Dervock celebrates Olympic hero Kennedy Kane McArthur
A County Antrim town has been celebrating the achievement of an athlete in the Olympics 100 years ago.
Kennedy Kane McArthur was born in Dervock in 1881.
At the age of 20 he migrated to South Africa and joined the Johannesburg police.
Eleven years later he would represent the country in the Stockholm Olympics and take home a gold medal.
He won it for completing the marathon in 2 hours, 36 minutes and 54.8 seconds.
After the competition he didn't travel directly back to his adopted country, rather he brought his medal back to the place where he had grown up.
The athlete was greeted at Ballymoney station by a brass band and a guard of honour provided by the Boys Brigade.
He then boarded a carriage which was pulled through the streets by local men.
The manager of the Ballymoney Museum, Keith Beattie, said people in Dervock and Ballymoney still regarded McArthur as one of their own.
"When he won the gold medal he became globally famous and so when he arrived back in Ballymoney and back in Dervock, everyone wanted to give him the welcome he deserved," Mr Beattie said.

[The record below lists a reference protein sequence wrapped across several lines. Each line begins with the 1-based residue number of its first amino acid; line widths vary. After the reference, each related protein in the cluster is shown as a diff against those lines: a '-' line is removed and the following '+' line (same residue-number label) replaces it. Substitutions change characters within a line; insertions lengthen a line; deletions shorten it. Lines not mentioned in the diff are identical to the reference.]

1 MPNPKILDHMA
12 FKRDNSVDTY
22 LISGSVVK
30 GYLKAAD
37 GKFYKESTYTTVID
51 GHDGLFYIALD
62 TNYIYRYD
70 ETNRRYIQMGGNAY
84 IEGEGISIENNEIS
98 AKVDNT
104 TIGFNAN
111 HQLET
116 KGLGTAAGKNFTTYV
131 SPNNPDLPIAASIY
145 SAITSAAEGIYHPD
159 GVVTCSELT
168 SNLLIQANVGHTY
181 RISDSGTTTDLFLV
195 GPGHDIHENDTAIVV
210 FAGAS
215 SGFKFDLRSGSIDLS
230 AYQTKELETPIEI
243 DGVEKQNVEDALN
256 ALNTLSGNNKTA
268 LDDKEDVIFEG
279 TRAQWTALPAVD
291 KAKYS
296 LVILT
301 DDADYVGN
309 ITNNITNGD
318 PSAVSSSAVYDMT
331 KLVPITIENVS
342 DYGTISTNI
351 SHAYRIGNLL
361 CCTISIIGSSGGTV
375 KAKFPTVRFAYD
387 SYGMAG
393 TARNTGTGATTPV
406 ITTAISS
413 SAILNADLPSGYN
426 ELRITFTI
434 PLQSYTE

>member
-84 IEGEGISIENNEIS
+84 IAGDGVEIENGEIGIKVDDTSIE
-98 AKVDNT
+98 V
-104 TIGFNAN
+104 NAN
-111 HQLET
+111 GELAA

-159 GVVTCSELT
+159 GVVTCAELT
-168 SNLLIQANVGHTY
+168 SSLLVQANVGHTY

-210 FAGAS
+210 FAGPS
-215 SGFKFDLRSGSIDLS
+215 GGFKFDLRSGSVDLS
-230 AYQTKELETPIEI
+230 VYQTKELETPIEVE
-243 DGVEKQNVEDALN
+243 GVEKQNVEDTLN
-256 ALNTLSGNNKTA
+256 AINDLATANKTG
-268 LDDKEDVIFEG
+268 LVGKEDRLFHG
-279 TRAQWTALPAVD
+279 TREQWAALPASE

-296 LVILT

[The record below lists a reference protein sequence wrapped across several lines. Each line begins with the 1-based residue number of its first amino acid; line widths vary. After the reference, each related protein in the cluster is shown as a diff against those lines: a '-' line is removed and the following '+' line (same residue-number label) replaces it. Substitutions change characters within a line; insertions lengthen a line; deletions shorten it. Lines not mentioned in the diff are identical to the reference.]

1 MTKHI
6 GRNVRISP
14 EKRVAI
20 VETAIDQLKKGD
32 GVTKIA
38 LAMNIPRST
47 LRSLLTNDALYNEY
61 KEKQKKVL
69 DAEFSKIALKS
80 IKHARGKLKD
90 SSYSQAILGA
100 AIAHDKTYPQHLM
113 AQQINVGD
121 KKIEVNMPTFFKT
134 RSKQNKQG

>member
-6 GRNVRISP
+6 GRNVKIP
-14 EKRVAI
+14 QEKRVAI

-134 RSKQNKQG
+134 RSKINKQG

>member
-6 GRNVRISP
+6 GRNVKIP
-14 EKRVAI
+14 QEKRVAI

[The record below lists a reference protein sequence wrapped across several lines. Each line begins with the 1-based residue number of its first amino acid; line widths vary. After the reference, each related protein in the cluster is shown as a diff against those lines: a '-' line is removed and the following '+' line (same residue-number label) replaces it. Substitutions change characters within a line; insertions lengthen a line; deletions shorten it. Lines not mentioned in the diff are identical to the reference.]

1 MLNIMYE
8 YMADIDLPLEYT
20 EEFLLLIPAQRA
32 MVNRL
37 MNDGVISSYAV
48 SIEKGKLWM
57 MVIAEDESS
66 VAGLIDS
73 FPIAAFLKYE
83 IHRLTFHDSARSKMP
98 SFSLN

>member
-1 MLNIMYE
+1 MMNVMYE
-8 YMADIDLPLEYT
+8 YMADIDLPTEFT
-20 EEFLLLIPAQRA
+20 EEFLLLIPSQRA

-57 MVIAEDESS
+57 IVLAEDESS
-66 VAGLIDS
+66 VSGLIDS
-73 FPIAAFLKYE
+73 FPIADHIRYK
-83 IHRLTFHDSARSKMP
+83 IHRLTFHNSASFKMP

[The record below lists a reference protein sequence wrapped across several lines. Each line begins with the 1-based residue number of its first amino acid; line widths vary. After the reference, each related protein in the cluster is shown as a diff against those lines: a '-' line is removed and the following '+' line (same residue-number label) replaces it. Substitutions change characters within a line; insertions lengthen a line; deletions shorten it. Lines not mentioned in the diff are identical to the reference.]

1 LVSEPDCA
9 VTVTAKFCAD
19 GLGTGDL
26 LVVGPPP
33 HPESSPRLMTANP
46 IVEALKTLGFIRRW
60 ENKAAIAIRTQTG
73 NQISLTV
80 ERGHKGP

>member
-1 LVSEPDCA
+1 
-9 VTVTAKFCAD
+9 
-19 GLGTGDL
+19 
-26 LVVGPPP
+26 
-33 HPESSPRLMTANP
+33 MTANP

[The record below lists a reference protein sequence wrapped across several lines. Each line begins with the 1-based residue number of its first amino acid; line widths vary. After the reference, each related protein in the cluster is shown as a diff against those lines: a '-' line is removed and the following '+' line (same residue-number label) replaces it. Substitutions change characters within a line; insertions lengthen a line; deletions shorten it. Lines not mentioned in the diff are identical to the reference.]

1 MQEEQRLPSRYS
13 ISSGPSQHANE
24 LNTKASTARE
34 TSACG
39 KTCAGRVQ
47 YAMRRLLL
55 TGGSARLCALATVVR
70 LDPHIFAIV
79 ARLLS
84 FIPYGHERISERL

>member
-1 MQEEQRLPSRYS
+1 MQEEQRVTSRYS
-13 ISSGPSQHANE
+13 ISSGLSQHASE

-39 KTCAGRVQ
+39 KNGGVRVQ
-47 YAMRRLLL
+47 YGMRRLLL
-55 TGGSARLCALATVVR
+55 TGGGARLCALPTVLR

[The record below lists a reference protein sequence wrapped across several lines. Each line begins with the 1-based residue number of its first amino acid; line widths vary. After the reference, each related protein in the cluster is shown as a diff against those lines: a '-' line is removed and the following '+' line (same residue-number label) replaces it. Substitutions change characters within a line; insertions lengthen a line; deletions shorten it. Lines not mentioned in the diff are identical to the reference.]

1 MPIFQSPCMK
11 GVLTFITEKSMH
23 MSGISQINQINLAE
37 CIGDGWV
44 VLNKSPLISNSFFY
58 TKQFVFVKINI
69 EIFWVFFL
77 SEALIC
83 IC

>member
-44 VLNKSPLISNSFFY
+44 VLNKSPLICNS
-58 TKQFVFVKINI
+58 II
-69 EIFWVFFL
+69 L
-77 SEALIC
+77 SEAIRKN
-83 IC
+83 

Mr Beattie has been instrumental in bringing various Kennedy Kane McArthur artefacts back from South Africa for a temporary exhibition in Ballymoney.
He is also one of the organisers of a parade through the town which re-enacted McArthur's homecoming.
"This re-enactment is a way that we can just remind people how important this man was," he said.
The parade followed the journey taken by McArthur from the train station to the town hall.
'Treated like royalty'
Just as in 1912 there were cheers from those who had come to watch the procession. Standing in for McArthur in the carriage was local actor Patrick Buchanan.
"It was a very, very big occasion. He was treated like royalty in a way," he said.
Mr Buchanan also plays McArthur in a play about the athlete which opens on Friday night in Ballymoney town hall.
The actress playing McArthur's wife also took part in the parade, but she hasn't had to learn the South African accent.
Liza Ackerman has lived in Coleraine for 10 years but she was brought up in the exact place where McArthur lived until his death in 1960.
"I grew up with the name Kennedy Kane McArthur in my home town of Potchefstroom, running in an athletics stadium that bore his name," she said.
"He was like our Joey Dunlop I think and we just claimed he was our own, we thought he was South African. It was only when I moved here a few years later that I realised he actually belonged to Dervock."
When the procession led by the Ballyduff Silver Band arrived at the town hall, McArthur was greeted by the mayor.
The Ballymoney Borough is not alone in celebrating this sporting hero. McArthur's achievement will also be remembered in Stockholm and South Africa this year.
Marathon Mac may have been forgotten about for decades, but 100 years after he ran the race of his life, the boy from Dervock is once again making headlines.